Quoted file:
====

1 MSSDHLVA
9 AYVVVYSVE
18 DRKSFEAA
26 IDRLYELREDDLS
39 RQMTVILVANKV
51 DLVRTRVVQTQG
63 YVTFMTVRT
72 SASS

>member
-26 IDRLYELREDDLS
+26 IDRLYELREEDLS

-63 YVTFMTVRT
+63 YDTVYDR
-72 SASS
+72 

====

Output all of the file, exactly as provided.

1 MSSDHLVA
9 AYVVVYSVE
18 DRKSFEAA
26 IDRLYELREDDLS
39 RQMTVILVANKV
51 DLVRTRVVQTQG
63 YVTFMTVRT
72 SASS

>member
-26 IDRLYELREDDLS
+26 IDRLYELREEDLS

-63 YVTFMTVRT
+63 YDTVYDR
-72 SASS
+72 